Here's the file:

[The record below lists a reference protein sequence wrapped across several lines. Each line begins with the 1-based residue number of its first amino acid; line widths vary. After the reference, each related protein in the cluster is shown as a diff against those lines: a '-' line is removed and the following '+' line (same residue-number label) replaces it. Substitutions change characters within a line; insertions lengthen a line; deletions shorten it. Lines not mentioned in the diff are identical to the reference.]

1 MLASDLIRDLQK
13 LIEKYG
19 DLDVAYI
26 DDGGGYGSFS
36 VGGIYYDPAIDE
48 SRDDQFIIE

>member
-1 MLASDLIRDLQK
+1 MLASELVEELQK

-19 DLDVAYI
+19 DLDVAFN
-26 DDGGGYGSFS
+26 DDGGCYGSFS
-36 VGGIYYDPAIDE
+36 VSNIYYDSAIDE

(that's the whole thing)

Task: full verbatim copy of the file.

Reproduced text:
[The record below lists a reference protein sequence wrapped across several lines. Each line begins with the 1-based residue number of its first amino acid; line widths vary. After the reference, each related protein in the cluster is shown as a diff against those lines: a '-' line is removed and the following '+' line (same residue-number label) replaces it. Substitutions change characters within a line; insertions lengthen a line; deletions shorten it. Lines not mentioned in the diff are identical to the reference.]

1 MLASDLIRDLQK
13 LIEKYG
19 DLDVAYI
26 DDGGGYGSFS
36 VGGIYYDPAIDE
48 SRDDQFIIE

>member
-1 MLASDLIRDLQK
+1 MLASELVEELQK

-19 DLDVAYI
+19 DLDVAFN
-26 DDGGGYGSFS
+26 DDGGCYGSFS
-36 VGGIYYDPAIDE
+36 VSNIYYDSAIDE